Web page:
Home Business Steel tycoon Gupta wins reprieve over Greensill winding-up petitions

Steel tycoon Gupta wins reprieve over Greensill winding-up petitions

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Legal efforts to force Sanjeev Gupta’s Liberty Steel operations in the UK into insolvency have been aborted more than two years after they were launched, Sky News understands.
City editor
Monday 26 June 2023 13:04, UK
The steel tycoon Sanjeev Gupta has won a partial reprieve over attempts to force his British operations into insolvency after two winding-up petitions against them were dropped.
Sky News has learnt that long-running legal claims against parts of Mr Gupta’s Liberty Steel empire in the UK, which employs thousands of people, were withdrawn last week.
Originally filed in March 2021, the petitions sought to force Liberty’s Speciality Steel arm and a division formally known as Liberty MDR Treasury Company into insolvency.
The case is understood to have been adjourned on several previous occasions following requests from Mr Gupta’s lawyers, although the circumstances behind the petitions’ withdrawal were unclear on Monday.
One source suggested that Liberty may have succeeded in persuading the applicants that they were more likely to see money returned to them if they provided more breathing space than if the steelmaker’s operations were forced into insolvency at this juncture.
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The collapse of Greensill Capital and associated entities in 2021 became one of the most notorious corporate failures in recent UK corporate history.
Its demise, and the reputational battering which ensued for founder Lex Greensill and the former prime minister David Cameron, who advised the company, continues to reverberate.
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The winding-up applications name Citigroup as the petitioner, with the US bank acting on behalf of a group of Greensill fund investors, including Credit Suisse.
In May 2022, the Financial Times reported that Credit Suisse’s negotiating team had become frustrated at the repeated delays to the case and was pressing for it to proceed through the legal system.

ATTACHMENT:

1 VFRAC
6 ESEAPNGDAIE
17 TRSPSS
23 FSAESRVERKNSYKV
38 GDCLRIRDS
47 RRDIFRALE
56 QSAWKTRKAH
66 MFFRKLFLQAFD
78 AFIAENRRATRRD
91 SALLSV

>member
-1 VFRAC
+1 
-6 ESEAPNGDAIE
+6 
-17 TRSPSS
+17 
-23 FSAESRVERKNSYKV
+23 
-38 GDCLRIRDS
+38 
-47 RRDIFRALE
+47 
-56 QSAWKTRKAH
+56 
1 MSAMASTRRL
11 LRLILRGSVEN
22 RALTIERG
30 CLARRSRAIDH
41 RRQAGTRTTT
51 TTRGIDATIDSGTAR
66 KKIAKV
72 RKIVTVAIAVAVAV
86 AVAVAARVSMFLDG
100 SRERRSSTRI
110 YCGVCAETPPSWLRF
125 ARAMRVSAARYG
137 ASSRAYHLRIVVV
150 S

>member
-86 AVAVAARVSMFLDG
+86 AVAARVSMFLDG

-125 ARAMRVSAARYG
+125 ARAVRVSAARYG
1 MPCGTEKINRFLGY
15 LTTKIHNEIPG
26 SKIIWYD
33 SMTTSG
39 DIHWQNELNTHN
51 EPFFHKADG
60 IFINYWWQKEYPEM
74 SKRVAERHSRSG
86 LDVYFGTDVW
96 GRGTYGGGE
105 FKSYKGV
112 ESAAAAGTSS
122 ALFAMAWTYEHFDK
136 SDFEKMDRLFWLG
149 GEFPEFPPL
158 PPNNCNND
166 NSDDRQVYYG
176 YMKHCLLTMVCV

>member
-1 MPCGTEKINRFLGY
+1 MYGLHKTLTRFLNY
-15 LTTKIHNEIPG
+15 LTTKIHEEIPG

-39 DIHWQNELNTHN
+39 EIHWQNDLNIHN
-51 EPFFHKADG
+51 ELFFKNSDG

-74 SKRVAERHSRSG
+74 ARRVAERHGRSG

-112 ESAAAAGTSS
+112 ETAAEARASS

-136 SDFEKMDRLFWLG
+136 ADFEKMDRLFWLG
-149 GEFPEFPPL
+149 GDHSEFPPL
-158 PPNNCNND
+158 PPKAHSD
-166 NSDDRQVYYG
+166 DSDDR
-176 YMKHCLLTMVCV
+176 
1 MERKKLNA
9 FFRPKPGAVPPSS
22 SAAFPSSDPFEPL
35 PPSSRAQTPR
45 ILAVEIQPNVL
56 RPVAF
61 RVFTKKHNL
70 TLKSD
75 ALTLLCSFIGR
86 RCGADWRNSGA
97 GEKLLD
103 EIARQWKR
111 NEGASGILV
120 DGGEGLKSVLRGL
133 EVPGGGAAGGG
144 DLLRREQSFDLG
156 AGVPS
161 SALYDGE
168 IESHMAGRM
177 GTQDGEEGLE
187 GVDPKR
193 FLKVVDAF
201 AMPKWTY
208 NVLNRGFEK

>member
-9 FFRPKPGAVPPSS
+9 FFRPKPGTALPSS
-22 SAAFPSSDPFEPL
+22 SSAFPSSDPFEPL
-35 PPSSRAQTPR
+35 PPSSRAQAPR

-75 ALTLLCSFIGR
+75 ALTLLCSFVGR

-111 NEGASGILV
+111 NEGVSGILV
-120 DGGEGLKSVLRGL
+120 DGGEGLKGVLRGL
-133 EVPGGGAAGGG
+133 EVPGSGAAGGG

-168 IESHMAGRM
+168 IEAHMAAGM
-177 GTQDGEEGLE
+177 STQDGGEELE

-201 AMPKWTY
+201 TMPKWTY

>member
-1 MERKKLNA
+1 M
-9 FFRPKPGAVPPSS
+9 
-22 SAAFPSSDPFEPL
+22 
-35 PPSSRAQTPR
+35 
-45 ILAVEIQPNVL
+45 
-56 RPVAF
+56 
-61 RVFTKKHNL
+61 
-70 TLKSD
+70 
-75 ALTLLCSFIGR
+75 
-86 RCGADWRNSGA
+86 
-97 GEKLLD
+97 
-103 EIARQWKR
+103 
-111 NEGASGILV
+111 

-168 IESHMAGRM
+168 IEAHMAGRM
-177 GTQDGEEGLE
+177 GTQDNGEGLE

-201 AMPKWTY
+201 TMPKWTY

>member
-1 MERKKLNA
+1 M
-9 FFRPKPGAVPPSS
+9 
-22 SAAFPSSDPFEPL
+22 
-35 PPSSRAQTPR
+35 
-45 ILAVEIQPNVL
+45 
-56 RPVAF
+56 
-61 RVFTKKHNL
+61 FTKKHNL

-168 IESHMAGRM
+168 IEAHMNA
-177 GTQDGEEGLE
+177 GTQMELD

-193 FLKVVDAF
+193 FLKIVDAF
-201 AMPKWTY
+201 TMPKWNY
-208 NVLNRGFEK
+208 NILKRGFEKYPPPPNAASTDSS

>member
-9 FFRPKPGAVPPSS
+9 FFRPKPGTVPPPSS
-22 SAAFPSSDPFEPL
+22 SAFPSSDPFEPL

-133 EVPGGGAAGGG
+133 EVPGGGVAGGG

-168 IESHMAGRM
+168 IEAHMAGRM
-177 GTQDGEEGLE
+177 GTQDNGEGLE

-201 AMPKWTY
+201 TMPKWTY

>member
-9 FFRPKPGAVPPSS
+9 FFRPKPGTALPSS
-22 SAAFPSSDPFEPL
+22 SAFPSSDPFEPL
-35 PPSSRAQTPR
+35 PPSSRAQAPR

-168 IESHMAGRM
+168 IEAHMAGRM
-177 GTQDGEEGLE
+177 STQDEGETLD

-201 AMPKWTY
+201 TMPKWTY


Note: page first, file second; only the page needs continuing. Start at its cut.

Previous reports have said that the creditors are owed more than $1bn by Mr Gupta’s businesses.
GFG Alliance, which houses Liberty Steel, continues to face a number of other legal claims from creditors which, if successful, could have significant consequences for Mr Gupta’s multinational group.
The tycoon has been embroiled in a separate battle with administrators to Aartee, a steel stockholding business which collapsed several months ago.
He also faces the outcome of a Serious Fraud Office probe into his operations, which was launched in May 2021.
Eleven months later, SFO investigators visited various Liberty business premises as part of what the agency said represented a „stepping up” of its investigation.
It is unclear whether any charging decisions are anticipated in the near term.
Along with larger competitors Tata Steel UK and British Steel, which is owned by China’s Jingye Group, Liberty Steel has faced a torrid environment for steelmakers in recent years.
The government has been in talks to provide separate packages of financial support worth £300m for the two biggest players in the industry, but had not extended a similar offer to Mr Gupta.
In 2021, he wrote to ministers seeking a £170m taxpayer bailout for Liberty Steel UK, but was turned down amid concerns about the opacity of its finances.
Liberty Steel has operations at multiple sites across the UK, including the country’s biggest electric arc furnace in Rotherham, south Yorkshire.
A Liberty Steel spokesman declined to comment on Monday.
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